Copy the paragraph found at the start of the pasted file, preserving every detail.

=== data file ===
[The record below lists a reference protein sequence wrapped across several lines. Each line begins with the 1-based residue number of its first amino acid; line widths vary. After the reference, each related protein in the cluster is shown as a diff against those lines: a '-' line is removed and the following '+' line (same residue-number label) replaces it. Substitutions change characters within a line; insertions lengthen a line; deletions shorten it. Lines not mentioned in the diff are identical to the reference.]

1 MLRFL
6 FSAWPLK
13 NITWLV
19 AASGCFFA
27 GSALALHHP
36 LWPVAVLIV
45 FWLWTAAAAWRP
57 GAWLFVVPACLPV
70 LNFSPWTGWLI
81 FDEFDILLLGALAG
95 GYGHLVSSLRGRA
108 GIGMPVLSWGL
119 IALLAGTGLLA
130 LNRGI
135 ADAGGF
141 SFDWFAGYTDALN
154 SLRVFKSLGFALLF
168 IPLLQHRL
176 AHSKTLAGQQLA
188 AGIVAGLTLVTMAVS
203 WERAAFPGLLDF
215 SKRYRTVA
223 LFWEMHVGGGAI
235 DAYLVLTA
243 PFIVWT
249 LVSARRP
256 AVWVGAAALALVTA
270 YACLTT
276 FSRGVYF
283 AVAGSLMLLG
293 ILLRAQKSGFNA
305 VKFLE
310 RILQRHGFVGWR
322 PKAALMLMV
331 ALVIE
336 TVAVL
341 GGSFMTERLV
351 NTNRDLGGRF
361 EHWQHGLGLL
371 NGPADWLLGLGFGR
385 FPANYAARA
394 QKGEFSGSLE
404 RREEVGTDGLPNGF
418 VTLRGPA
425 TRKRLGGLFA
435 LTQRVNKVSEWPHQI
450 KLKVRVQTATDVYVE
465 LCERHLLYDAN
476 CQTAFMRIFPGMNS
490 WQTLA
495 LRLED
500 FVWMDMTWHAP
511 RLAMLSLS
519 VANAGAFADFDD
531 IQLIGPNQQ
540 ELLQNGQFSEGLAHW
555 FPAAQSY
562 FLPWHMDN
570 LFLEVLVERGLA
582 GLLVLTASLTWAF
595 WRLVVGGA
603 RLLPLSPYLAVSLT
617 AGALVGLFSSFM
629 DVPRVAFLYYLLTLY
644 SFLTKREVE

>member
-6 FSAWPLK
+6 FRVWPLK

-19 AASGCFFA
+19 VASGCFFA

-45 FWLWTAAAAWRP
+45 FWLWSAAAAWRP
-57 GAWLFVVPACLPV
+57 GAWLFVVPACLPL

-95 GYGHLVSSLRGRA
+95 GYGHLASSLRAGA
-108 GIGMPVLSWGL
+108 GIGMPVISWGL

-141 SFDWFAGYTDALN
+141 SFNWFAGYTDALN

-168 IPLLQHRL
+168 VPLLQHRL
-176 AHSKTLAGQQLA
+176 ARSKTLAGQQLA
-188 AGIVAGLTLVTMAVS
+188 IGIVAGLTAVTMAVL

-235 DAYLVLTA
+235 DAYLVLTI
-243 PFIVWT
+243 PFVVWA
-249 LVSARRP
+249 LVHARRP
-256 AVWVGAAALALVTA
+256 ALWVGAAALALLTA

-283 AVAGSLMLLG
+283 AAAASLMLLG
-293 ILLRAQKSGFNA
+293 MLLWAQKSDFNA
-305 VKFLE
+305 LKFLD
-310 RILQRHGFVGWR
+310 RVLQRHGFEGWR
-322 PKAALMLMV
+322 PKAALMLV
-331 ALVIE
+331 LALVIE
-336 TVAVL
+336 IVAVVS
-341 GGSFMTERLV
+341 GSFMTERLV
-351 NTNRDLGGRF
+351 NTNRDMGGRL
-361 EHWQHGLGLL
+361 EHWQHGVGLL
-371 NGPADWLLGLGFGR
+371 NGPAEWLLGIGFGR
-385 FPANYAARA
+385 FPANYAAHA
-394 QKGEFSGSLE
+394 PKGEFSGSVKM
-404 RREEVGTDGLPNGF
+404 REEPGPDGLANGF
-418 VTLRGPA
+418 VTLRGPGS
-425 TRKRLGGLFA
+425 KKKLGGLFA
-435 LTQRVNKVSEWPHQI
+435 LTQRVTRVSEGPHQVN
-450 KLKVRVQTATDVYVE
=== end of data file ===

[The record below lists a reference protein sequence wrapped across several lines. Each line begins with the 1-based residue number of its first amino acid; line widths vary. After the reference, each related protein in the cluster is shown as a diff against those lines: a '-' line is removed and the following '+' line (same residue-number label) replaces it. Substitutions change characters within a line; insertions lengthen a line; deletions shorten it. Lines not mentioned in the diff are identical to the reference.]